## Probability of One Portfolio Outperforming Another Portfolio

Let us consider two assets A and B with the following details: Mean Standard Deviation Correlation A $latex \sigma_{A}=20\%$ $latex \rho_{AB}=30\%$ B $latex \mu_{B}=12\%$ $latex \sigma_{B}=26\%$ We have a total of $10 million to invest....

read more## Value at Risk (VaR) of a Portfolio

Value-at- Risk (VaR) is a general measure of risk developed to equate risk across products and to aggregate risk on a portfolio basis. VaR is defined as the predicted worst-case loss with a specific confidence level (for example, 95%) over a period of time (for...

read more## Diversification and Portfolio Risk

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read more## What is Serial Correlation (Autocorrelation)?

Correlation is a familiar concept used to describe the strength of the relationship between variables. Serial correlation (also known as autocorrelation) is the term used to describe the relationship between observations on the same variable over independent periods...

read more## Minimum Variance Hedge Ratio

One problem with using futures contracts to hedge a portfolio of spot assets, is that a perfect futures contracts may not exist, that is, a perfect hedge cannot be achieved. For example, if an airline wishes to hedge its exposure to variation in jet fuel prices, it...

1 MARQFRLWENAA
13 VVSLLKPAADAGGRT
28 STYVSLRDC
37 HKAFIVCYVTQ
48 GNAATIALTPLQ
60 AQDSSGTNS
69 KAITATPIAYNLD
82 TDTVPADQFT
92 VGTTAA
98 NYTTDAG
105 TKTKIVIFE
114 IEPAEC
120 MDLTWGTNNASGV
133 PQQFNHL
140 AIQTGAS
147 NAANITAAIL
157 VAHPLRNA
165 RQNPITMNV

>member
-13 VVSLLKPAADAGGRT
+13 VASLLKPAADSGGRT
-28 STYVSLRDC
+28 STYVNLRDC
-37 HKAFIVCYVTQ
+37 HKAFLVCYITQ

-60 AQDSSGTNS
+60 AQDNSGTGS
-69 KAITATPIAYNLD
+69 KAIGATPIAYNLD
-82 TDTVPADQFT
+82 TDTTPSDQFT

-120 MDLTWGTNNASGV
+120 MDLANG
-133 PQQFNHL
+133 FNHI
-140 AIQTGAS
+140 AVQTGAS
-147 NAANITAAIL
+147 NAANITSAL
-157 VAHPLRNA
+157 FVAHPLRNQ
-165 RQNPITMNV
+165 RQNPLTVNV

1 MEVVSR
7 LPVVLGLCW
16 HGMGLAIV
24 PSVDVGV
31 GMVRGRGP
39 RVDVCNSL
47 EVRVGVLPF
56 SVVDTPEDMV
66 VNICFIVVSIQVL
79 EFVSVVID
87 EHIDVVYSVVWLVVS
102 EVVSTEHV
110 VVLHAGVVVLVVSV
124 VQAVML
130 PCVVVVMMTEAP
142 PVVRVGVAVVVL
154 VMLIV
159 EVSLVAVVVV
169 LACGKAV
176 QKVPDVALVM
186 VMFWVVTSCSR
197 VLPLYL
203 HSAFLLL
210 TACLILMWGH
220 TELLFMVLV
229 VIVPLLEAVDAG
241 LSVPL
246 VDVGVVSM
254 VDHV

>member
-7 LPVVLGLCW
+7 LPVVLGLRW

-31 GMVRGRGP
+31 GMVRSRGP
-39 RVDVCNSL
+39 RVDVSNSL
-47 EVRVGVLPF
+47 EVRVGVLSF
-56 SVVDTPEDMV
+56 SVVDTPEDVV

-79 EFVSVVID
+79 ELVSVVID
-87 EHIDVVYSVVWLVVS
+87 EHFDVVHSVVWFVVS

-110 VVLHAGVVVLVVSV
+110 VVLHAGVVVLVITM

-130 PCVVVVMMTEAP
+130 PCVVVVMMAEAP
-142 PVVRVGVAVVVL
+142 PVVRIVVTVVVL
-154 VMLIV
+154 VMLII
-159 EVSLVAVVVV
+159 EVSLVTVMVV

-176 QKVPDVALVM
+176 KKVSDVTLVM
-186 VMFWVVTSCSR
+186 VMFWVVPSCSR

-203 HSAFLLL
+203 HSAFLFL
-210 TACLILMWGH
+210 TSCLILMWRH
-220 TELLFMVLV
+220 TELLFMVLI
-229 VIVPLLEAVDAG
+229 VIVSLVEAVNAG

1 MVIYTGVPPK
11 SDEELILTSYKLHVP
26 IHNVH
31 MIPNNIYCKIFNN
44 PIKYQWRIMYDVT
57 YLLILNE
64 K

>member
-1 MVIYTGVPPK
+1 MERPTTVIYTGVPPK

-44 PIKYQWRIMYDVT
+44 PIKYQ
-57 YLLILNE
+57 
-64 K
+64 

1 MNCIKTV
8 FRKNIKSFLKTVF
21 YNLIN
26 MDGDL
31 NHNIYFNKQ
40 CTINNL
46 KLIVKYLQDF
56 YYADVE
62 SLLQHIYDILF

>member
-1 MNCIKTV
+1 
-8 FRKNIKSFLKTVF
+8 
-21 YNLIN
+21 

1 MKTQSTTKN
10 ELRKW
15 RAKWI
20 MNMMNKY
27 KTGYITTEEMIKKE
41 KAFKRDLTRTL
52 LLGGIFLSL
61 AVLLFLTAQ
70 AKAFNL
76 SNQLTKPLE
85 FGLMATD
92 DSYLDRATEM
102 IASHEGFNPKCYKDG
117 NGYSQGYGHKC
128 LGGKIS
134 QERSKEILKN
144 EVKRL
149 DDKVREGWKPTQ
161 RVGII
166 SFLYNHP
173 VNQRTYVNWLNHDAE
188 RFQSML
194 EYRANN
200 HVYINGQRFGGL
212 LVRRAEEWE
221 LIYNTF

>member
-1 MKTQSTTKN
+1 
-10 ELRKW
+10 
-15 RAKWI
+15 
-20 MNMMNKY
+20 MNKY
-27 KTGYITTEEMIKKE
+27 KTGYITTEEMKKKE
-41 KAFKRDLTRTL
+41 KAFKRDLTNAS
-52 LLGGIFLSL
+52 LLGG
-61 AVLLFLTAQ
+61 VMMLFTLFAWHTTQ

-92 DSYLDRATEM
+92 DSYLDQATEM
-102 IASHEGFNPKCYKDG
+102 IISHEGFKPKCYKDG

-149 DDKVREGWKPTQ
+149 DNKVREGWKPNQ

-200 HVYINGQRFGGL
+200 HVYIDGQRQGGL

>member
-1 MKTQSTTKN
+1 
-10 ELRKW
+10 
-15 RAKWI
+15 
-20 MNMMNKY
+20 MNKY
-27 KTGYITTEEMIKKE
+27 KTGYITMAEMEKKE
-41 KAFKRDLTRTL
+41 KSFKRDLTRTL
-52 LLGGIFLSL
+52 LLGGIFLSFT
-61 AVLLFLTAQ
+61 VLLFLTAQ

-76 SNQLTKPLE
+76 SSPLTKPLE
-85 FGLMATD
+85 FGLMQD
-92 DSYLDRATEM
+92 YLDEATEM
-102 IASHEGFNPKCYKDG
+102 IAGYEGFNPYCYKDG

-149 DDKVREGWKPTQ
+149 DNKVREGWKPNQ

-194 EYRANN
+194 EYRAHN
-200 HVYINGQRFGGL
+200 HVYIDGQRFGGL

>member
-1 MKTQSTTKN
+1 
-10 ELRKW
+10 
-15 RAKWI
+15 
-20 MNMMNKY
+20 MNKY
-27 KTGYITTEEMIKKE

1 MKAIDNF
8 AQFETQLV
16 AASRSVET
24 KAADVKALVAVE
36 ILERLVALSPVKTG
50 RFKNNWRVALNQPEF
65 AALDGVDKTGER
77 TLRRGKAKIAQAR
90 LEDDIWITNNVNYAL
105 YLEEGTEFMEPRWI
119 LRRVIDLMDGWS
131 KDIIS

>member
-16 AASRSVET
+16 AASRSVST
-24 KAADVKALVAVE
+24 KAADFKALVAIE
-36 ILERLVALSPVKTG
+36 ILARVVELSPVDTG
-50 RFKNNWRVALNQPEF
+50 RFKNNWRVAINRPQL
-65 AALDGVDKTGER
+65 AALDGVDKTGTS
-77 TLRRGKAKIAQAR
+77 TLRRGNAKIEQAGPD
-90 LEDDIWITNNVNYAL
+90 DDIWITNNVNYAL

read more## Constructing an Efficient Frontier

The concept of Efficient Frontier was first introduced by Harry Markowitz in his paper on Portfolio Selection (1952 Journal of Finance). The portfolio theory considers a universe of risky investments and explores these possible investments in order to find the optimum...

read more## Mean, Variance, Standard Deviation and Correlation

While making an investment decision, it is important to assess the risk/return profile of any investment. The relation between risk and return raises three basic questions: How do I estimate the percentage return that I will receive on an investment? How much risk...

read more## Nominal Interest Rate and Effective Yield

When you go to a bank enquiring about the deposit rates, the rates specified by the bank can be expressed in two ways: nominal interest rate, and the effective annual yield. The difference between the two is that the nominal rate does not take the compounding into...

read more## Continuous and Discrete Compounding

When you invest a dollar today, you expect to receive more than a dollar after a period of time. The additional amount earned on your investment is the time value of money and is calculated based on the interest rate. There are primarily two ways of calculating...

read more## Interest Rates and Time Value

This is the introduction section for PRM Exam I. It presents the fundamental concept that money has a time value that results from investment opportunities. It covers basic measures of interest rates, the value of time and compounding methods. These foundational...

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